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MEElectronics's A161P In-Ear Headphones are a best buy

R. Matthew Ward | June 6, 2013
MEElectronics’s A161P looks modest, but it offers impressive headphone value at $129 (and even more so at street prices). It’s easy to recommend for just about anyone.

The mc3 (which has a dynamic driver but shares sonic characteristics with the rest of Etymotic's balanced-armature-based line) still sounds great, but as I've continued to use it in the two years since my initial review, I've found myself missing the more-prominent bass response of other headphones, particularly in the low bass. The mc3 has a more lively high end, and it puts up a good fight, but I prefer the A161P's solid bass performance, and I find its sound to be more natural overall. Depending on street prices, the A161P can be had for anywhere from $10 less to $50 more than the mc3--at any of those prices, I think most buyers will find the A161P to be a better overall value.

When I reviewed Velodyne's bass-emphasizing $99 vPulse (4.5 of 5 rating), I noted that "The vPulse is impressive enough that I recommend it to anyone shopping in the $100 price range, unless you're certain that you want more-neutral performance." Since then, some people have asked me the obvious follow-up question: What headphones in this price range do you recommend for a more-neutral sound? The A161P is a compelling answer to that question. Both headphones have similar street prices, and both sound great. The vPulse offers significantly stronger bass performance (and a three-button remote/microphone module), while the A161P is much closer to neutral, with a clearer, more-natural sound for better overall performance.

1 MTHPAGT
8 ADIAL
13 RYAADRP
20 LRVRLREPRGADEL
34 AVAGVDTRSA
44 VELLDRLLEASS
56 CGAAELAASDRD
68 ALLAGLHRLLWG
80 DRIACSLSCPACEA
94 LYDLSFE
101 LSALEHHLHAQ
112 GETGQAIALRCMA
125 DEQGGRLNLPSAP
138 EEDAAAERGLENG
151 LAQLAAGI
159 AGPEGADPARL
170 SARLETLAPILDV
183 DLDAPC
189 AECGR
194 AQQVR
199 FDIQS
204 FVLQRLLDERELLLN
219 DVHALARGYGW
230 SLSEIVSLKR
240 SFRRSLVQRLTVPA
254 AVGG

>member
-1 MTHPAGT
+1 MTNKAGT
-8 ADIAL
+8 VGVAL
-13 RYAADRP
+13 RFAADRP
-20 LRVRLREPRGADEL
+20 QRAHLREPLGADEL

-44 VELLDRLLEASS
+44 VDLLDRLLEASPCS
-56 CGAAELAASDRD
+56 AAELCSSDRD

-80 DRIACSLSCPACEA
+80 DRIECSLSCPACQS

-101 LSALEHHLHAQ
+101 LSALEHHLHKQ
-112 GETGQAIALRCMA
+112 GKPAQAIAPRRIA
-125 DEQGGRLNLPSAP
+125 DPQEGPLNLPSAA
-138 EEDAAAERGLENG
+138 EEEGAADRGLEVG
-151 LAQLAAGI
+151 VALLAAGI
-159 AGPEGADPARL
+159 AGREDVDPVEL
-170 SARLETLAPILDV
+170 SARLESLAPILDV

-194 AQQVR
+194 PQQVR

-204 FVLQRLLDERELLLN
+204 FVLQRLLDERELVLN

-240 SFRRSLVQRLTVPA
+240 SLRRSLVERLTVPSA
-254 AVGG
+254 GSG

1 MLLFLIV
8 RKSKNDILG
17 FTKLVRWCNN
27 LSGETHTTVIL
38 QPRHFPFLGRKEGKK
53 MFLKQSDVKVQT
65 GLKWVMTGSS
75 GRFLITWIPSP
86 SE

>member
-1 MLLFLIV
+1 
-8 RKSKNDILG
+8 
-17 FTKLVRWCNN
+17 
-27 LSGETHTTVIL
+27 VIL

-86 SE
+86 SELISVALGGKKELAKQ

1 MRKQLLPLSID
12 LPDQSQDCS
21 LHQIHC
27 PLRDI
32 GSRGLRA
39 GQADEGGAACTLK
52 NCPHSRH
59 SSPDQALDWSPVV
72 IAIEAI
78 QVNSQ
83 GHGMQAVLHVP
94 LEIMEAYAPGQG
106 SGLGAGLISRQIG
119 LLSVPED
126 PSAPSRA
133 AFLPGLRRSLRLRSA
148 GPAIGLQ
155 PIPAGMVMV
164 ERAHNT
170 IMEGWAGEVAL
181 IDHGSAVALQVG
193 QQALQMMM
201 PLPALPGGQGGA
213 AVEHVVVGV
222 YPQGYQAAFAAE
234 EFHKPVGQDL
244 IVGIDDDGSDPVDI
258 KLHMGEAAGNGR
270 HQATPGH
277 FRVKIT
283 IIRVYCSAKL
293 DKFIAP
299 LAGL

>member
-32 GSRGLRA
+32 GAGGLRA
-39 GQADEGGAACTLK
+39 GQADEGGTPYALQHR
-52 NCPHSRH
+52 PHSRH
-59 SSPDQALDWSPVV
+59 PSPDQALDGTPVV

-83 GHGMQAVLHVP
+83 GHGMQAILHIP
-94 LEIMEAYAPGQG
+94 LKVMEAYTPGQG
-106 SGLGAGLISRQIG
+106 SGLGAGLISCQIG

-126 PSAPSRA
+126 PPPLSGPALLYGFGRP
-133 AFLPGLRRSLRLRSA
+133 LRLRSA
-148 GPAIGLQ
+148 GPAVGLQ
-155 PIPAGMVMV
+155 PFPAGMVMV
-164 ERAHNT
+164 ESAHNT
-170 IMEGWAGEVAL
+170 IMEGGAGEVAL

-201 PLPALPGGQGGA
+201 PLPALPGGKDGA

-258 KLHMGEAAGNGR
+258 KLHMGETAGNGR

I didn't have the opportunity to directly compare the A161P to a higher-end set of canalphones, but I previously reviewed Shure's $250 SE315 (4.5 of 5 rating), another single-driver, balanced-armature headphone. Based on my recollection, the A161P comes very close to the SE315's overall performance, and offers a bit more bass output, for a significantly lower price.

Bottom line
MEElectronics's A161P looks modest, but it offers impressive value at $129--and even more so at street prices. I don't think you can find notably better sound without spending more than $200, or maybe even $300. Listeners that want huge bass, need an Apple-style three-button inline remote module, or are willing to pay significantly more for higher performance should shop around, but the A161P offers such impressive performance at its price, with so few drawbacks, that I recommend it for just about anyone.


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